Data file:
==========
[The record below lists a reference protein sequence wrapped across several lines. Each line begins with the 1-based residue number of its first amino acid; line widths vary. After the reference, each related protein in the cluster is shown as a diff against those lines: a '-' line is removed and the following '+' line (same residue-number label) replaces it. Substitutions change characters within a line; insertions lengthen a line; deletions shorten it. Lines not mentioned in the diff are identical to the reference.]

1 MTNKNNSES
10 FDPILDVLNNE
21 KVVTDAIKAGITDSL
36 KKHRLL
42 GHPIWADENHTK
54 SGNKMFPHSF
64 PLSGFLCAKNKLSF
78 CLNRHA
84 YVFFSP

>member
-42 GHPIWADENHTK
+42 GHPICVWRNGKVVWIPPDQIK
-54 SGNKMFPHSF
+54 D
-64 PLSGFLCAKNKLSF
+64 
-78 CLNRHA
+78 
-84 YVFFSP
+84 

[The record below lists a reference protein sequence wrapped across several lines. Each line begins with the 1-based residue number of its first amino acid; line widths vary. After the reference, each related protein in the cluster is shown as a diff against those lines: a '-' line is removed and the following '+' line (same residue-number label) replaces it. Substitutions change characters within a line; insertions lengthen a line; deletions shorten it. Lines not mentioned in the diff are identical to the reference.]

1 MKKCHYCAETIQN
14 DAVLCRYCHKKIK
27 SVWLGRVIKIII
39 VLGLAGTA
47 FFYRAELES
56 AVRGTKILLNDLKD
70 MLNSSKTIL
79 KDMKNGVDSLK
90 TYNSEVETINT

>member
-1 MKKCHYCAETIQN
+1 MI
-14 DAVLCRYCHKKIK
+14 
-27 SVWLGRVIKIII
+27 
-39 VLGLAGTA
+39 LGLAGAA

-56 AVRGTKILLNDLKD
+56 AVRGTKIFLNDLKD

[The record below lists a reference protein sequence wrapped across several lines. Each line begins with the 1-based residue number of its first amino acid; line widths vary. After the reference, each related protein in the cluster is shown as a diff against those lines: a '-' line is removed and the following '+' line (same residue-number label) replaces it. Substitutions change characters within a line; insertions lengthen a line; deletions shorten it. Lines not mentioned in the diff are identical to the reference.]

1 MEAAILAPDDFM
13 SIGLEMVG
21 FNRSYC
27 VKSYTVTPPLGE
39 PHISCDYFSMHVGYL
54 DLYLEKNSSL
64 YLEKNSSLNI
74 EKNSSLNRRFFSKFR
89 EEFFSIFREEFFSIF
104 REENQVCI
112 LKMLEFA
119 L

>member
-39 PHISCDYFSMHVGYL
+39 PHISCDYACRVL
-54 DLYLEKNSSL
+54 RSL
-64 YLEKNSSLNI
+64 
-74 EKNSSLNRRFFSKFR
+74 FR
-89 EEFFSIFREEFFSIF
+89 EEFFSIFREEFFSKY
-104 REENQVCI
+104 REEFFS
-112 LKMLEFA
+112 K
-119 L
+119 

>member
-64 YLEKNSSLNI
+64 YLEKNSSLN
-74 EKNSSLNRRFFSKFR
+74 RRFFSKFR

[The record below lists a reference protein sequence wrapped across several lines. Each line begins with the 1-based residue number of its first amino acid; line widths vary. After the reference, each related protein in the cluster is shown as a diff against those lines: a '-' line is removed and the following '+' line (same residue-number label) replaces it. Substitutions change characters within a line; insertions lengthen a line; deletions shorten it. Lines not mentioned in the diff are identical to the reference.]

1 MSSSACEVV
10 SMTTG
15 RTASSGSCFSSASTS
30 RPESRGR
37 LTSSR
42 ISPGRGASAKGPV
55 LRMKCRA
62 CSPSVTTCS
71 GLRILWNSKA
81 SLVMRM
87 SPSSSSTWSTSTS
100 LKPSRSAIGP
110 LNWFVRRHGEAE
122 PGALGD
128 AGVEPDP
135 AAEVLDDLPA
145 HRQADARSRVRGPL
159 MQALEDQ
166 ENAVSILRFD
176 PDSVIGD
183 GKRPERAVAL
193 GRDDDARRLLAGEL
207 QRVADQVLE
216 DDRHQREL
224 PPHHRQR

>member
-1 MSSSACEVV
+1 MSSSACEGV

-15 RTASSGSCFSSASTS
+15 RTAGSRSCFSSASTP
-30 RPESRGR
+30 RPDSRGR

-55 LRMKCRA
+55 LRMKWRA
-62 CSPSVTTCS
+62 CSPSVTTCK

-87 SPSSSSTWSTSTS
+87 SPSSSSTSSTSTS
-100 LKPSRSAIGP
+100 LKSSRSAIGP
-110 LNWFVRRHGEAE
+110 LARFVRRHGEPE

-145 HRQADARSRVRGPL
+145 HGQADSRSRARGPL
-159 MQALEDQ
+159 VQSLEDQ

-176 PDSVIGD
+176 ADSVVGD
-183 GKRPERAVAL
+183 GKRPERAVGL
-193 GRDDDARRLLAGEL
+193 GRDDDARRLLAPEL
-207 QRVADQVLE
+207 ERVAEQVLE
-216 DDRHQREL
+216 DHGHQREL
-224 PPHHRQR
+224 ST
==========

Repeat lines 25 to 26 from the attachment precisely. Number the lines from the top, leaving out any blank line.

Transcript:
27 SVWLGRVIKIII
39 VLGLAGTA